What is a trial?

A trial court (or court of first instance) is the court in which most civil or criminal cases begin. Not all cases are heard in trial courts; some cases may begin in inferior limited jurisdiction bodies such as the jurisdiction of an administrative body that has been created by statute to make some kind of binding determination under the law. There also may be simplified procedural practices that may apply, similar to arbitration.

In the trial court, evidence is taken and determinations are made (called findings of fact) based on the evidence presented in court, which follow the applicable procedural law’s rules of evidence of the court. The court also makes findings of law based upon that applicable law. Findings of fact are determined by the trier of fact (judge or jury) and the findings of law are always determined by the judge or judges. In most common law jurisdictions, the trial court often sits with a jury and one judge; though some cases may be designated “bench trials” — either by statute, custom, or by agreement of the parties —in which the judge makes both fact and law determinations.

A trial court is distinguishable from an appellate court, which reviews cases that have already been heard in the trial court. In appellate review, the record of the trial court must be certified by that court’s clerk and transmitted to the appellate body. Most appellate courts do not have the authority to hear testimony or take evidence, but must rely upon the record of the below court. Most trial courts are courts of record. The trial court is the court where the record of the presentation of evidence is created and must be maintained or transmitted to the appellate court.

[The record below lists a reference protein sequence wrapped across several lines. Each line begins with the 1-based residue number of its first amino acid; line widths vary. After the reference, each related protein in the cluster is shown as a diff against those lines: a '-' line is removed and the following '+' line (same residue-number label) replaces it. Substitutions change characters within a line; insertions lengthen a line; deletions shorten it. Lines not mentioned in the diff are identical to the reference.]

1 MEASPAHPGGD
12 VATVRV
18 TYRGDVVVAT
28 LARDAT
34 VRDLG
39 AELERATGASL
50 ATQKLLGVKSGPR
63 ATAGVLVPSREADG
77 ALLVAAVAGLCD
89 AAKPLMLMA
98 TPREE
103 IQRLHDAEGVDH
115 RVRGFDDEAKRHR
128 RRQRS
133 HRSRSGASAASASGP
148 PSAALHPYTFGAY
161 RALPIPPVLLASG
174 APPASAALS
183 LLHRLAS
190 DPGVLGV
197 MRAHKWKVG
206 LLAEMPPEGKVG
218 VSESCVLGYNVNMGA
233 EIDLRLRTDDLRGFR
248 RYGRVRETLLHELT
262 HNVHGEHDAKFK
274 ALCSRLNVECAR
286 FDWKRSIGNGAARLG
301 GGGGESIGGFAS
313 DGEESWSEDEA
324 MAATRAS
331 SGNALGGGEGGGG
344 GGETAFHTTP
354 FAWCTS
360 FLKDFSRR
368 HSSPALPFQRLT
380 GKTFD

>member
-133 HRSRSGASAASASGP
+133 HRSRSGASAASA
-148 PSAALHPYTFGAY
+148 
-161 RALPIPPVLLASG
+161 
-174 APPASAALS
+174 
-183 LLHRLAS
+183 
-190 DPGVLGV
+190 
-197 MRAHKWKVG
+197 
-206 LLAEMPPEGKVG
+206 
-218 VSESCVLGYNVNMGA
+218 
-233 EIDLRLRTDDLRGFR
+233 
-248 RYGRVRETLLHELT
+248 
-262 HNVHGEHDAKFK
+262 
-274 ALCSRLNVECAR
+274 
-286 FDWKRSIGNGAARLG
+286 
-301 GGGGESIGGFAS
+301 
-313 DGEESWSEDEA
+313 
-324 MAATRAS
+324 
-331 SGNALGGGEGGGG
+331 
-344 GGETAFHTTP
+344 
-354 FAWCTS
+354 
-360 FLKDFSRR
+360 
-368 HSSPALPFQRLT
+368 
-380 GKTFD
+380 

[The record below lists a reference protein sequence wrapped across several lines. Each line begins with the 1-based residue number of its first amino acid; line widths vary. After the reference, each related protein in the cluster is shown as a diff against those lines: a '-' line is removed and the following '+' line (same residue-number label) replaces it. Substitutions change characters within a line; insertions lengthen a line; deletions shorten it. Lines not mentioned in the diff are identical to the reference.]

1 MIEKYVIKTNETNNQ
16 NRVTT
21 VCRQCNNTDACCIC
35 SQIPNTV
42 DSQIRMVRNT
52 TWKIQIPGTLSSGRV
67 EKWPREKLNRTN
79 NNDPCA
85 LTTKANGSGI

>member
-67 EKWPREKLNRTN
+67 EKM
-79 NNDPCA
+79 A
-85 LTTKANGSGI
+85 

In the U.S., the United States District Court is the sole trial court of general jurisdiction in the federal judicial system. State court systems refer to their trial courts by a variety of names, including “District Court”, “Circuit Court”, “”Superior Court”, and (in California) “Supreme Court”.

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